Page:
Translated from the French, Phototaxis is a fragmentary, darkly-humorous apocalyptic text from a leading young voice from Montréal.
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In a city mysteriously overflowing with meat, a museum is bombed, a classical piano player hooked on snuff films throws himself off a building, a charismatic but misled political organizer has disappeared, and a young immigrant navigates a crumbling continent. A dystopic work of hope, Phototaxis dismantles and rebuilds worlds with language at turns surreal, scathingly comic, poetic, and revolutionary.
“How might we live in a world so full of contempt for us? How might we love each other in a smouldering cityscape where we are nothing but flickering lights over black waters, parasites, hosts, forgetful martyrs, prisoners staving off state-sanctioned cannibalism? War is never declared, yet its victims are innumerable. Bodies fall, pianos gather dust, governments collect data and impose curfews. Meat rots in the street, innocence is always a lie. We flagellate ourselves by the side of the highway in hopes of forgetting forgetting itself. Every cause is already lost, and every disappearance is wholly devoid of poetry. Nevertheless, despite everything, in the darkness, Narr still sings her song of light. Tapiero’s dizzying chronicle of beauty and horror is exquisitely rendered here in Schluter’s ethereal yet precise translation.”
“Olivia Tapiero’s virtuosic Phototaxis reverses the purgative gesture of necrophoresis: every sentence is shot through with the stench of carrion and the death rattle of capital’s circulation. Reading the text, one feels the vertigo of an interminable fall refracted in an infinity mirror of the commodified image. Tapiero’s haunting lyricism, atmospherically rendered in Kit Schluter’s translation, will ring out in your skull long after reading the book’s final word: music.“
“Olivia Tapiero’s Phototaxis propels us through exploding whales, ‘silky little bodies,’ oceans ‘gorged with toxic oysters,’ dazzling despair and seeping song. In Kit Schluter’s lush yet exacting translation, three figures navigate life in a collapsing world of crumbling language and intact borders. As this symphony of ruin reaches its crescendo, we realize this world might just be our own.”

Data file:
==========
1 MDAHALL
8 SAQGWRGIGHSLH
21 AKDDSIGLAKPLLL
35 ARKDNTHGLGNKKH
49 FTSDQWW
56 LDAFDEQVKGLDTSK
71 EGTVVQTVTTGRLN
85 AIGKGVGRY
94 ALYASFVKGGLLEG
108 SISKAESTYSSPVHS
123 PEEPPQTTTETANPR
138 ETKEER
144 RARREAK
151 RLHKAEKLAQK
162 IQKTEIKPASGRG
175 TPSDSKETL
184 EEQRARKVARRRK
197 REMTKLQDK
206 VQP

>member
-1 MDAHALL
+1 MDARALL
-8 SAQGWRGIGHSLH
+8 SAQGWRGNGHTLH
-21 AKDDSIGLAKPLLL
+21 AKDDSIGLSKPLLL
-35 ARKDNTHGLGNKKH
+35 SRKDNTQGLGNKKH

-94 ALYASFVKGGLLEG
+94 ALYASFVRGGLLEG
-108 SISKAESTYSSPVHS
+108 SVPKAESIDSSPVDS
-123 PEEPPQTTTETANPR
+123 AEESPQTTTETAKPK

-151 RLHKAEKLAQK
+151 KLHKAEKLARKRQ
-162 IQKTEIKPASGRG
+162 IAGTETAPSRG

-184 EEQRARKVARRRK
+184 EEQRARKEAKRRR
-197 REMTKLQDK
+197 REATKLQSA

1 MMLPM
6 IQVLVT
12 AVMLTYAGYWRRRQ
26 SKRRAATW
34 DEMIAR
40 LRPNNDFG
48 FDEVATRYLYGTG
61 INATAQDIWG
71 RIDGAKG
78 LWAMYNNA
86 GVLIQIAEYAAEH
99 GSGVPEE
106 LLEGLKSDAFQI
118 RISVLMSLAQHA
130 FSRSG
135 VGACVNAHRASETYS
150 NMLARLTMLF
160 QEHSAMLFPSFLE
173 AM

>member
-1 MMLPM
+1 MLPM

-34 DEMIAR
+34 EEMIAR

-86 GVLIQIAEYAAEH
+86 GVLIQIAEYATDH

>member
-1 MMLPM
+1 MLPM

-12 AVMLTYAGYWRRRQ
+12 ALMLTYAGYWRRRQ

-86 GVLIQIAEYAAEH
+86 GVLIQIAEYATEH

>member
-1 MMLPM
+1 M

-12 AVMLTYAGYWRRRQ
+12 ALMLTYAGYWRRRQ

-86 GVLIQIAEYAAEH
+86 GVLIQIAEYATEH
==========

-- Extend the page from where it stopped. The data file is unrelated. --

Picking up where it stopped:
A museum bombing, a missing political organizer and a classical piano player who jumps off a building illuminate a city filled with dystopia and hope.
Phototaxis, by the Canadian writer Olivia Tapiero, is a novel that oozes, much like the rotting meat strewn across its unnamed cityscape. Translated from the French by Kit Schluter, it follows a cast of characters that includes classical pianist Théo Schultz, a man addicted to both snuff films and the more metaphorical death drive that undergirds the artistic will, who eventually throws himself off a building.
Canadian writer Tapiero’s narratively opaque but politically acute English-language debut… is a confrontational but eminently quotable text. This cyclone of art, destruction, and nonconformity impresses.
Phototaxis is written from the precise point where everything falls down. It is a poetic tale of disgust, of revolt, of love.
Tapiero represents the modern Western city through a stream of consciousness interiority that toggles between multiple characters. Like the best modernist prose, she shows us both the objecthood of people and the way in which external objects manifest a latent social subjectivity.
Apocalypses are never something we wish for—they’re hands we’re dealt. Phototaxis shows us how we might play them.
Allusive, polyvocal, dreamlike—Phototaxis is a haunting collection of responses to crisis: that of ecological decay and disturbance, political and social repression, wealth inequality, and existence itself.
Olivia Tapiero is a writer and translator. She has published Les murs (2009), Espaces (2012), Phototaxie (2017) and Rien du tout (2021), and has co-edited Chairs (2019). She is …